Architect Visit: The Strange House in London by

Issue 21 · Modest Modern · May 30, 2014

Architect Visit: The Strange House in London

Issue 21 · Modest Modern · May 30, 2014

Getting a toehold in London isn't easy, particularly for an architect looking to design his own family home. Hugh Strange presented himself with the challenge of building on a small, oddly scaled pub yard in Deptford. His results have been described as "practical, cost-effective, and exuding humanity and warmth."

Photographs via Hugh Strange Architects.

Strange House in London by Hugh Strange Architects | Remodelista

Above: Hugh Strange preserved the weathered brick perimeter wall that once enclosed a pub. It took him several years to secure permits to build on what had been a neglected urban lot.

Strange House in London by Hugh Strange Architects | Remodelista

Above: The brick enclosure screens out the street and creates a private wraparound terrace on two sides of the house. Vertical panels of spruce frame the windows and doors. The building's framework was prefabricated in a Swiss factory and driven to the site, enabling the building's skeleton to be erected in a week on a concrete raft foundation that didn't require excavation. In 2011, it won an AIA prize as Best Small Project.

Strange House in London by Hugh Strange Architects | Remodelista

Above: The 807-square-foot interior is long and narrow with high ceilings and a bank of south-facing windows that make the open setup feel much larger than it is. The walls and ceilings are paneled in a pale wood treated with a Scandinavian wash. (If you like the look, see our posts: Scandi Whitewashed Floors: Before and After and World's Most Beautiful Wood Floors. Also consult the Remodelista book.)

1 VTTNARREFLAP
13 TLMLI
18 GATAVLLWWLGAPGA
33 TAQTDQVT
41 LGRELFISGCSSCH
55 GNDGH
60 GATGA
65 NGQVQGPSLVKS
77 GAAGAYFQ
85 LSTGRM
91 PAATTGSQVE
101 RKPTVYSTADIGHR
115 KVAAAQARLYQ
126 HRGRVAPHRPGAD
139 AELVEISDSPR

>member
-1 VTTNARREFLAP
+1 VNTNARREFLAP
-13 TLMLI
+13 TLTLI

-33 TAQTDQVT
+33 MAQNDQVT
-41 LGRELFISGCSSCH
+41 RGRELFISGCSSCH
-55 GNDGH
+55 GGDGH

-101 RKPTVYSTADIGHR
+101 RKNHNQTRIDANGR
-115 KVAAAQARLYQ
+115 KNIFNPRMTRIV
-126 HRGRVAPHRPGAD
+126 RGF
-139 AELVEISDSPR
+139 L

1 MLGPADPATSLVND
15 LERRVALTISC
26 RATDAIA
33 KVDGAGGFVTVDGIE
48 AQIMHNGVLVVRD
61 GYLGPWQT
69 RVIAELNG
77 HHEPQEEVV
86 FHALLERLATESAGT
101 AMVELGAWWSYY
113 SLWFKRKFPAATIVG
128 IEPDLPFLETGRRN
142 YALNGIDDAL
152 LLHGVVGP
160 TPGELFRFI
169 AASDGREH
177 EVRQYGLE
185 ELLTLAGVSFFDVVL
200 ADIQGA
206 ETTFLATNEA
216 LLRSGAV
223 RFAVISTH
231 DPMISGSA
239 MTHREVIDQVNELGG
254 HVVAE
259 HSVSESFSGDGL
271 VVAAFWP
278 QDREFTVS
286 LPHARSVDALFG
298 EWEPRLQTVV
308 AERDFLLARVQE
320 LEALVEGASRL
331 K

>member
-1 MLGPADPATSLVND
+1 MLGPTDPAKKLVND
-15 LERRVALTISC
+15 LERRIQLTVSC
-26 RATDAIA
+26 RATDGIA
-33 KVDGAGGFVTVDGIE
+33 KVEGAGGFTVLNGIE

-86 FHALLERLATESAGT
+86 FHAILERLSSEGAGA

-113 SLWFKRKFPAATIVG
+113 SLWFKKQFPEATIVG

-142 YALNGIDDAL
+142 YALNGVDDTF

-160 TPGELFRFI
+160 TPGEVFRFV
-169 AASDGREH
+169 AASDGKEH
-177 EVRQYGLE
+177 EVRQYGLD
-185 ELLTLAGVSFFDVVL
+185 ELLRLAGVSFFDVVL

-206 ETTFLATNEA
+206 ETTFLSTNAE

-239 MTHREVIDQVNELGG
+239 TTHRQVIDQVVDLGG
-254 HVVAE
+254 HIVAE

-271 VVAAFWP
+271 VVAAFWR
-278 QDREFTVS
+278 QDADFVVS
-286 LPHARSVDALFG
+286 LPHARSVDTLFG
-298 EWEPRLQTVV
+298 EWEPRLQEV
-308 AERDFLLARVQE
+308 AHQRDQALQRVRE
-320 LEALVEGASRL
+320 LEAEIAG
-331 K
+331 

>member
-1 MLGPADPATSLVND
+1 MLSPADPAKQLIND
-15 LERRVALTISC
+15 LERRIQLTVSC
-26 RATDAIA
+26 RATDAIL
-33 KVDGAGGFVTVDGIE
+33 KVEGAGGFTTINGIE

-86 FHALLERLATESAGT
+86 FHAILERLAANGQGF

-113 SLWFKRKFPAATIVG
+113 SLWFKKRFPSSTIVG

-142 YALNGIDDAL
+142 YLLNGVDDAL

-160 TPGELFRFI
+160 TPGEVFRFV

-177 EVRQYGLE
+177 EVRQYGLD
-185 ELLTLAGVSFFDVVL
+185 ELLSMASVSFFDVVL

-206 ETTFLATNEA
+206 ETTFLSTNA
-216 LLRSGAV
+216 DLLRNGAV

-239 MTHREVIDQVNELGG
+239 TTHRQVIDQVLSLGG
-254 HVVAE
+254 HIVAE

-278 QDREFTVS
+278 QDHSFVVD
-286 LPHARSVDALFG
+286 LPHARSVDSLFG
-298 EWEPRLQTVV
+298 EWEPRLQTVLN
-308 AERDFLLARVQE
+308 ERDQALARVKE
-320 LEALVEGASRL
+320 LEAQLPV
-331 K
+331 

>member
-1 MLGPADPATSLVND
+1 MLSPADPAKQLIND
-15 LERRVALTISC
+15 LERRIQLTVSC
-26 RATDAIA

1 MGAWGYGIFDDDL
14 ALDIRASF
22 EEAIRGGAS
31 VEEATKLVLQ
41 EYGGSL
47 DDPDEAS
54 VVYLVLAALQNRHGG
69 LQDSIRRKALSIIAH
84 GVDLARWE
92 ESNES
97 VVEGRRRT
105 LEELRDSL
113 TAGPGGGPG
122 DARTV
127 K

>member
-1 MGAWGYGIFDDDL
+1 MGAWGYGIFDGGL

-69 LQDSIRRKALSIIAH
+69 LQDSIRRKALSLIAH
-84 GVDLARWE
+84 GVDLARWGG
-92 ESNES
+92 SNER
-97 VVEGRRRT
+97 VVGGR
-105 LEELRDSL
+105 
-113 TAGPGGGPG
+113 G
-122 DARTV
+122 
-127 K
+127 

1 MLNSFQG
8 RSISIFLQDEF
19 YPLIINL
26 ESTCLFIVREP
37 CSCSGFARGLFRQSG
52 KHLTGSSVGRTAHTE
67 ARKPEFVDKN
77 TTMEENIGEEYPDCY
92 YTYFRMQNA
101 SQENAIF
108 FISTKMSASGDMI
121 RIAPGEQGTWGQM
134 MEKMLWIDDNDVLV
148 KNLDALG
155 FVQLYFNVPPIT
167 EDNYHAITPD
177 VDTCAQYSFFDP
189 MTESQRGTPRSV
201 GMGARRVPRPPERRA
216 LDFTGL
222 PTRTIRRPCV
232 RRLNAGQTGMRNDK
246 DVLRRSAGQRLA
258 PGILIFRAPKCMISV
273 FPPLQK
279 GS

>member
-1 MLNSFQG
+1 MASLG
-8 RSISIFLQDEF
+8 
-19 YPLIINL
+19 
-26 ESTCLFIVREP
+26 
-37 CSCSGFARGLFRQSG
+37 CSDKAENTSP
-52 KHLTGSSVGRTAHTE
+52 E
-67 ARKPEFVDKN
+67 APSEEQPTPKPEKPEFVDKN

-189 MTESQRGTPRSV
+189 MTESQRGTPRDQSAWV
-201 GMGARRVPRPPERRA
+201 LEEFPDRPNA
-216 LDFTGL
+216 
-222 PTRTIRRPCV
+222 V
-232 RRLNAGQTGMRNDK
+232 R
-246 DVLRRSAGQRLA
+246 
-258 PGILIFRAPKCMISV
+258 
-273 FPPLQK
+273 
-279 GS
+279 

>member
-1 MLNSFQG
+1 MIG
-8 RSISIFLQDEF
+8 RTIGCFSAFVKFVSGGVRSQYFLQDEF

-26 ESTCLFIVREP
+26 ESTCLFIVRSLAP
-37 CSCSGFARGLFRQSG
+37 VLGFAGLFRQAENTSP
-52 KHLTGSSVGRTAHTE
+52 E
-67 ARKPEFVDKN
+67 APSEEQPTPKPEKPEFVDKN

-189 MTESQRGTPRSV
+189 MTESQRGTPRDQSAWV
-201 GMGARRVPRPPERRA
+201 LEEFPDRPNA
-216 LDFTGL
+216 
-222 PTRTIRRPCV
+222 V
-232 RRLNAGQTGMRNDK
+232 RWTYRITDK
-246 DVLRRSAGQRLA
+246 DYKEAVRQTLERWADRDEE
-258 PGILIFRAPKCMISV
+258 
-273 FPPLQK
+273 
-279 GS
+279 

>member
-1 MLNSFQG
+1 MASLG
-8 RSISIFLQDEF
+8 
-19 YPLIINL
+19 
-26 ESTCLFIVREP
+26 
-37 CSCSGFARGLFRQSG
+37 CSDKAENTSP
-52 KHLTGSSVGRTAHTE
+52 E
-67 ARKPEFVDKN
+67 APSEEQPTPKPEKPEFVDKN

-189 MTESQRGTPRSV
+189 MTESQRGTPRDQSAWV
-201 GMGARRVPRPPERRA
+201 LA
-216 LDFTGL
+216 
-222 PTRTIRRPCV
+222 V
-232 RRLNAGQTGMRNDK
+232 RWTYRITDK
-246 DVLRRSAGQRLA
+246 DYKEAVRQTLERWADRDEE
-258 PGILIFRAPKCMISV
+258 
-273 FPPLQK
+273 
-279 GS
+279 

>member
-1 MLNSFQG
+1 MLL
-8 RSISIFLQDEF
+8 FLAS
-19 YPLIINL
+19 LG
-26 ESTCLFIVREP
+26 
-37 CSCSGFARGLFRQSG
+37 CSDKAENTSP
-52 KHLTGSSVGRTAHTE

Strange House in London by Hugh Strange Architects | Remodelista

Above:  Living, cooking, and eating all take place in one central space. 

Strange House London | Remodelista

Above: Sliding doors open onto the courtyard.

Strange House in London by Hugh Strange Architects | Remodelista

Above: In a corner off the kitchen, a single high window frames a view of a church. The floors are polished concrete with radiant heating, an energy-efficient choice. See Remodeling 101: Five Things to Know About Radiant Floor Heating.

Strange House in London by Hugh Strange Architects | Remodelista

Above: The house was completed in 2011 and an office addition, shown here, was recently finished. It's made of fiber concrete panels with galvanized steel trim.

Strange House in London by Hugh Strange Architects | Remodelista

Above: A cobblestone courtyard connects house and office.

Strange House in London by Hugh Strange Architects | Remodelista

Above: The new quarters of Hugh Strange Architects. Like the house, the office makes inventive use of a long, narrow space. 

Strange House in London by Hugh Strange Architects | Remodelista

Above: Built-in bookcases are a signature in the office and house.

Strange House in London by Hugh Strange Architects | Remodelista

Above: The office puts white brick to use inside and out.

Looking for an architect? Go to the Remodelista Architect/Designer Directory for our recommendations. And for inspiration, have a look at our Architect Visit posts and Gallery of Rooms and Spaces.



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